Kalmane Kamegowda is working on a big project in southern India. The 72-year-old shepherd has spent the last 40 years digging a chain of ponds on a hill near his village, Dasanadoddi.
The 16 ponds are meant to fight water scarcity. Kamegowda says they’re “scientific” in design. The water flows on a slope. That helps prevent the ponds from drying up even in scorching summer months. Birds, wild animals, and villagers’ livestock drink from the pools.
It’s been a lot of hard work. Kamegowda relied mostly on shovels, spades, and pickaxes to create the pools. He also rented excavating machines when he could afford them. To build the ponds, he’s spent at least $14,000 from his and his son’s earnings from selling sheep over the years.
Four years ago, he saved some money for his pregnant daughter-in-law to have a surgical delivery. But she delivered a baby boy without it, leaving him with some extra cash. He used the money to dig another pond and named it after his grandson.
Other villagers once dismissed Kamegowda as mad. They mocked him for claiming that his father had taught him to identify ground moisture and use it to create bodies of water.
But now Kamegowda is a minor celebrity. The Karnataka state government gave him a prestigious award two years ago. Then Prime Minister Narendra Modi applauded Kamegowda’s work on his popular radio broadcast.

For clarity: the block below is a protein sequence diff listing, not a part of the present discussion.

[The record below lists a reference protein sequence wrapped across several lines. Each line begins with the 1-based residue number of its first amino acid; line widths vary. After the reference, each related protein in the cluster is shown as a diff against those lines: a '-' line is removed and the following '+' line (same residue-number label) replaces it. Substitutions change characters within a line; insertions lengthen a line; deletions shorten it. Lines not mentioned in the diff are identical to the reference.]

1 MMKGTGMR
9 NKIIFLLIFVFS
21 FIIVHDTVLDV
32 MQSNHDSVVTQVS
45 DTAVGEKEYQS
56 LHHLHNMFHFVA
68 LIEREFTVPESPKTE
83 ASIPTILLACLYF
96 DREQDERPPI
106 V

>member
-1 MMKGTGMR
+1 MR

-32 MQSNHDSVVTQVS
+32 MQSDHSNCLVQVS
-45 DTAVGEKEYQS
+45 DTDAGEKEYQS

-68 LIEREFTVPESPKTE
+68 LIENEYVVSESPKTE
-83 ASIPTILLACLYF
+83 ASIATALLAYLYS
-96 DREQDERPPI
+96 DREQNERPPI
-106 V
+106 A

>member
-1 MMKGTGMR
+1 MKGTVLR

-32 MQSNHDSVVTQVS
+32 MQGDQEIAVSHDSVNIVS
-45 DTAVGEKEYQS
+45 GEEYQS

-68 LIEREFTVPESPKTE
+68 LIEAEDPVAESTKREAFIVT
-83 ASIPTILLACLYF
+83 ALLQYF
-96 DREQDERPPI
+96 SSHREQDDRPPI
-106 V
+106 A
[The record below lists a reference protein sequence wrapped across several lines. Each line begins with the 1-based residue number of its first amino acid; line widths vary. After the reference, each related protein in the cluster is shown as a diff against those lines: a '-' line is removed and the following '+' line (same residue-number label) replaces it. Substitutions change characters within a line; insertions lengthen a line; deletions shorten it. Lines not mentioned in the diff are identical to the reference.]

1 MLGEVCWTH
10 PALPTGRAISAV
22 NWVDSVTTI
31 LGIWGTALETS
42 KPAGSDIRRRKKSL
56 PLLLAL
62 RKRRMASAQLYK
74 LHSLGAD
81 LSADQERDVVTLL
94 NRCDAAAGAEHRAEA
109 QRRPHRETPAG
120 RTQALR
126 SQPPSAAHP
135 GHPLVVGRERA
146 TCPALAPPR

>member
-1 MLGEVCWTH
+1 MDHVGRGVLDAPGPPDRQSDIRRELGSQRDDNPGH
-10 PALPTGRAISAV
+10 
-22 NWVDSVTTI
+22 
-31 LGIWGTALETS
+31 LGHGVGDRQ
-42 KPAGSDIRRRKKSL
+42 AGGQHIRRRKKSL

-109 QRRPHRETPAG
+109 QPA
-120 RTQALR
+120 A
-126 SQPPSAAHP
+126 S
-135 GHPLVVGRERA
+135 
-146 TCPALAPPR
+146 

Kamegowda has two nicknames. One is “Pond Man.” The other is “Vanapalaka,” or guardian of forests. Planting trees in a park near the ponds earned him the second name.
Kamegowda identified a need and responded to it. He saw a new way to help others. God gave all of us creative abilities. This type of innovative thinking and self-starting impetus can lead to very good things. Those characteristics allowed him to help his community. His work will benefit others for many years to come.
Some neighbors complained, apparently jealous of the recognition Kamegowda received. But the local administrator, Deputy Commissioner M.V. Venkatesh, visited the village to check out the project. “His work is genuine,” Venkatesh says.
Venkatesh notes that every rainy season, tanks built by Kamegowda fill with water. They become reservoirs for birds and forest animals during the summer.
“He is a very dedicated man, a very selfless servant for the protection of the environment and ecology. In fact, he is a role model to other people in watershed development,” Venkatesh says.